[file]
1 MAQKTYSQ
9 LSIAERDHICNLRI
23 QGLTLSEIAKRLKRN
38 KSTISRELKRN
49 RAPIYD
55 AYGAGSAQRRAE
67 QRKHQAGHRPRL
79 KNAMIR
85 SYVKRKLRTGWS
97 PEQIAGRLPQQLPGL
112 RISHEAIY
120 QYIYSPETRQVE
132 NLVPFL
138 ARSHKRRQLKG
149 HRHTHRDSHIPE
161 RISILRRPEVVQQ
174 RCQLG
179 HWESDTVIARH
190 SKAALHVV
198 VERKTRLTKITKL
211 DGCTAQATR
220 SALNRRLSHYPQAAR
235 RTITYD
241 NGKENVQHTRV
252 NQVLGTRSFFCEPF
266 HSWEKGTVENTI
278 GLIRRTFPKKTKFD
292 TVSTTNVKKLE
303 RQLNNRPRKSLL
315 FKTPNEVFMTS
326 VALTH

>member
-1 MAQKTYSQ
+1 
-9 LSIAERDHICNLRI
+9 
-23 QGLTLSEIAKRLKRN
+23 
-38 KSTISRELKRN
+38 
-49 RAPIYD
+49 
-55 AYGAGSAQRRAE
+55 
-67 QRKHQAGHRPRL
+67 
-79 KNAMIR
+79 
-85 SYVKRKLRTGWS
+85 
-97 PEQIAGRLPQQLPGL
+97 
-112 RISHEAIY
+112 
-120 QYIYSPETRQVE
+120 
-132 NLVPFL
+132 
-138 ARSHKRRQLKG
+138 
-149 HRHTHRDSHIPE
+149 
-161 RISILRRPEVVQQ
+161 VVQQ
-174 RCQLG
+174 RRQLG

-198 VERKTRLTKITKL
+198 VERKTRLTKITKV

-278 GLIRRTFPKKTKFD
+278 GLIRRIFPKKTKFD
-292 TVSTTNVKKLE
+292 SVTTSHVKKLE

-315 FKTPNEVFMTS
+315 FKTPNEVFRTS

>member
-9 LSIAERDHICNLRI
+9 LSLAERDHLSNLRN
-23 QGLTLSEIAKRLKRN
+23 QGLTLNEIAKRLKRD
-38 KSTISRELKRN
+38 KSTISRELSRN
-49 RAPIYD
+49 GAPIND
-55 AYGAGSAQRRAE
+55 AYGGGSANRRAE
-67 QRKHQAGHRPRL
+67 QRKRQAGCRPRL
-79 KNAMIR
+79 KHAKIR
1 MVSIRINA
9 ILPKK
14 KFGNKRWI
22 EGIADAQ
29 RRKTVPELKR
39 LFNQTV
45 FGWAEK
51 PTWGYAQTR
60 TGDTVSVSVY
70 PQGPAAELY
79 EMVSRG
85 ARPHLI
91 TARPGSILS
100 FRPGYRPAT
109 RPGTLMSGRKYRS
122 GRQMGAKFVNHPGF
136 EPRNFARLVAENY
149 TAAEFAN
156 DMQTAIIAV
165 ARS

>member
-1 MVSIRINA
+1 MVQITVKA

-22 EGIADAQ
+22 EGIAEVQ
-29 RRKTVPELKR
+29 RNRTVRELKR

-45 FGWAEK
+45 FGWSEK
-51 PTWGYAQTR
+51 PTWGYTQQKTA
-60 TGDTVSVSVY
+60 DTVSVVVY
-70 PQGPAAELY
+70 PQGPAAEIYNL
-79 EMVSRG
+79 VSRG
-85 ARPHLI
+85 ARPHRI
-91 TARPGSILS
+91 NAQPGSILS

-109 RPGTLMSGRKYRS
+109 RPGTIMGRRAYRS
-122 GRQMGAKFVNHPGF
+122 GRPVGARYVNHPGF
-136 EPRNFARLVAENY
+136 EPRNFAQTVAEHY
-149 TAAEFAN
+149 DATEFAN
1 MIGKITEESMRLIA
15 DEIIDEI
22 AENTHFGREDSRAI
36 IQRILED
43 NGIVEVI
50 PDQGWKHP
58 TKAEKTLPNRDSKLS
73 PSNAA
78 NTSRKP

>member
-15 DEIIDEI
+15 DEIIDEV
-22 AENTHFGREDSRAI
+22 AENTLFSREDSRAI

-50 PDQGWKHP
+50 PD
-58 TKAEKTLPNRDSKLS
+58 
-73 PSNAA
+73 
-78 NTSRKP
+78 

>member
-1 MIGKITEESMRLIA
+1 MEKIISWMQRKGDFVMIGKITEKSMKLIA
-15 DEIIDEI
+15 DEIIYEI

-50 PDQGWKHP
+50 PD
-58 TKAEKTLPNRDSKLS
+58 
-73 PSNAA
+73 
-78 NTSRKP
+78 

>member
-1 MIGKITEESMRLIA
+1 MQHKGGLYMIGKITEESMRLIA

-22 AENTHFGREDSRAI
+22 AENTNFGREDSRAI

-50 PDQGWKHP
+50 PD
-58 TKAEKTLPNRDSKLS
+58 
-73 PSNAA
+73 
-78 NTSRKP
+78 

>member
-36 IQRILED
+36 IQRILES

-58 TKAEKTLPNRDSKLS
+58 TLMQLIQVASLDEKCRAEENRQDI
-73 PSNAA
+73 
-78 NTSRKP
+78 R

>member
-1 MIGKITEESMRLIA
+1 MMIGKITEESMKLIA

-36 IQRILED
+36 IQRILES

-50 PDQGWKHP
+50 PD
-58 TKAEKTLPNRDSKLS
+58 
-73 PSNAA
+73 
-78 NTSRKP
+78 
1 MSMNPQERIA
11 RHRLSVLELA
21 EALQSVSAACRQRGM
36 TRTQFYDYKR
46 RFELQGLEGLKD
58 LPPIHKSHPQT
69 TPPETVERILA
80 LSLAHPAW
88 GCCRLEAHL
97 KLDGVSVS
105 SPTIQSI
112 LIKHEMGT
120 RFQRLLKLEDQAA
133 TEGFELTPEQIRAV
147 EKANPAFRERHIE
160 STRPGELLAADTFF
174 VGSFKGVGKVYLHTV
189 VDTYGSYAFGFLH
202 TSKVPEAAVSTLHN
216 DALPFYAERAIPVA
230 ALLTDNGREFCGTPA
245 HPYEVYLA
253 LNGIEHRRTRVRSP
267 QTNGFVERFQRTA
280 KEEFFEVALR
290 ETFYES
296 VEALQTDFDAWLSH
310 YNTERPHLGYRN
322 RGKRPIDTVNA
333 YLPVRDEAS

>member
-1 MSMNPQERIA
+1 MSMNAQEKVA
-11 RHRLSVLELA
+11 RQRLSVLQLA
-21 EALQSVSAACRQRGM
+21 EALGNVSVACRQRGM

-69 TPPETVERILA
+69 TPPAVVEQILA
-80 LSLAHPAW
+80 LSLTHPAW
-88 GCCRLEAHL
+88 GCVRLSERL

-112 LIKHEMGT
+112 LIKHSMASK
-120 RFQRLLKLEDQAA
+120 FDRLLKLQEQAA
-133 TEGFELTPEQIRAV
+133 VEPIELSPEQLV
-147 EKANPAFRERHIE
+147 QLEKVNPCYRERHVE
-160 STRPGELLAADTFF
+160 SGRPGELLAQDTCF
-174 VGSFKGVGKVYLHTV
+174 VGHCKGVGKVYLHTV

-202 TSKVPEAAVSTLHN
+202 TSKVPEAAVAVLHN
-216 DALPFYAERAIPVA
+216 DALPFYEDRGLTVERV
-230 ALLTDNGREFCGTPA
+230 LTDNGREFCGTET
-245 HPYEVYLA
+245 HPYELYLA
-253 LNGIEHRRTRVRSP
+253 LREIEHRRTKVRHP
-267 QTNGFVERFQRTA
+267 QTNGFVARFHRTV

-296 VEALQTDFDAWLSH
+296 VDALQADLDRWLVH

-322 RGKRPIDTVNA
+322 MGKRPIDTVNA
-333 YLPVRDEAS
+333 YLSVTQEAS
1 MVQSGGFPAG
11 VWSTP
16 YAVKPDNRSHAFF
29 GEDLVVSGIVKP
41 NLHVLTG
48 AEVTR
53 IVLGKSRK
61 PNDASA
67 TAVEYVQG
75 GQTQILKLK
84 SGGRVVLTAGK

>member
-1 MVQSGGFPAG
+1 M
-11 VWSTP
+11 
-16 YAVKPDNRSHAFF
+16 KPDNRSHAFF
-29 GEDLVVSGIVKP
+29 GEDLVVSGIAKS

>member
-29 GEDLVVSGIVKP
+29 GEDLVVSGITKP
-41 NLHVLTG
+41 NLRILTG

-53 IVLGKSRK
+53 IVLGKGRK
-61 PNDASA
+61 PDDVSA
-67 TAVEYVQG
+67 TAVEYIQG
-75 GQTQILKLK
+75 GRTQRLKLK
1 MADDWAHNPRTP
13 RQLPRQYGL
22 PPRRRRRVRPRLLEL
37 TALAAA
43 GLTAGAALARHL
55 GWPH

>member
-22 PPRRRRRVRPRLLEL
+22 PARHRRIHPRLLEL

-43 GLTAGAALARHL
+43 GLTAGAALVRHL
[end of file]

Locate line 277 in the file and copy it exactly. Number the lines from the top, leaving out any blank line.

+296 VDALQADLDRWLVH